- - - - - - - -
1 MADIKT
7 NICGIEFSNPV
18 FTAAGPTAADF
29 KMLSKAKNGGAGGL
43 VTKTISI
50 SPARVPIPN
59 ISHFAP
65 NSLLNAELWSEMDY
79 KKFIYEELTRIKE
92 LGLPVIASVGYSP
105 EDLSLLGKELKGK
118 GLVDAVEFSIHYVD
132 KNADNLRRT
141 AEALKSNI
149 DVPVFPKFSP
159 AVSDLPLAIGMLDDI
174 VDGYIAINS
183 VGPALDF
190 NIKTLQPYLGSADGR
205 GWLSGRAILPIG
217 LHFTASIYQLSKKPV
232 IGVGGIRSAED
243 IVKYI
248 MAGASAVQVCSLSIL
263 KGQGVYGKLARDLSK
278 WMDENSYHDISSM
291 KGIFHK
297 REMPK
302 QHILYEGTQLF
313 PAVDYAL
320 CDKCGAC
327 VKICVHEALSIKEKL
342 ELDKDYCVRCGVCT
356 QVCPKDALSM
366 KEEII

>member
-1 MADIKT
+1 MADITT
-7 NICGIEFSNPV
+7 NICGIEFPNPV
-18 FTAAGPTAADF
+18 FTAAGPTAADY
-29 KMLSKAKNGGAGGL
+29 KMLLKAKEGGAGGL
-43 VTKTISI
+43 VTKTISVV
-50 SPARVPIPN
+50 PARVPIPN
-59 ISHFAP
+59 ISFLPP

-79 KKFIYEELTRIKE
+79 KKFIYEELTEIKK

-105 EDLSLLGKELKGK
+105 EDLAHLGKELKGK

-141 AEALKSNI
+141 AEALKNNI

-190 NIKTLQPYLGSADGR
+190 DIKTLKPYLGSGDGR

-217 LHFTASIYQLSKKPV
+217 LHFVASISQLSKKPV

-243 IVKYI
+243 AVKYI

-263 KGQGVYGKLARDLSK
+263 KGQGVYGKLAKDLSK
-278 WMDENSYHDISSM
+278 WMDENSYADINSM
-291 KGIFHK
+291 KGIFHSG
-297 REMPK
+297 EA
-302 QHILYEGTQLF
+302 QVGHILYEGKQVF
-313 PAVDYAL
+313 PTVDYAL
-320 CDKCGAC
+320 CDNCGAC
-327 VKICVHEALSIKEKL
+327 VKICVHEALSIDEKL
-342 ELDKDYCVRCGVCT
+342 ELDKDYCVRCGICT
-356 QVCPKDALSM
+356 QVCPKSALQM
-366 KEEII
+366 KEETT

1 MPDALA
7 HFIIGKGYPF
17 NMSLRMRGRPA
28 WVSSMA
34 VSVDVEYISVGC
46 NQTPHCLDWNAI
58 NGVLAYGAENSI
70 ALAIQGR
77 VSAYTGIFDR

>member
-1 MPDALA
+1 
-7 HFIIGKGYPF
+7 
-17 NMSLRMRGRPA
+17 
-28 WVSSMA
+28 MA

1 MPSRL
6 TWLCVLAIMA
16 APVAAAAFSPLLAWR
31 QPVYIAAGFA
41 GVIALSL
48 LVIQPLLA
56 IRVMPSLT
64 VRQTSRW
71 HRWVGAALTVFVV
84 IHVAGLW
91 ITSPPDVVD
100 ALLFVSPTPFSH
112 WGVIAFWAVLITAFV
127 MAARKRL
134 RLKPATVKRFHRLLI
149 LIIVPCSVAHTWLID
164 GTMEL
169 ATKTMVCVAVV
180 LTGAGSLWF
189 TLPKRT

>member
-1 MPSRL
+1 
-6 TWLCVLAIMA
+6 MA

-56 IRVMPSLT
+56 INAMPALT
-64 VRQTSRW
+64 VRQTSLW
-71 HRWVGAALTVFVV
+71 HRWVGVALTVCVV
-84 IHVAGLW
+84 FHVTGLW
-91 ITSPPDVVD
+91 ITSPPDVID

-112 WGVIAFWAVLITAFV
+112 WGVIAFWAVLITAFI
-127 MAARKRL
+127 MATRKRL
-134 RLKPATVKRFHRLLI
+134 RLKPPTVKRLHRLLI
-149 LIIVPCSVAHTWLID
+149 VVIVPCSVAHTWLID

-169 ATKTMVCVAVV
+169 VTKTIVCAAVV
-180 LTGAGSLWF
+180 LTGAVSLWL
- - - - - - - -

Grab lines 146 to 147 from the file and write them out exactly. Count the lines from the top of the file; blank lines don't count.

-169 ATKTMVCVAVV
+169 VTKTIVCAAVV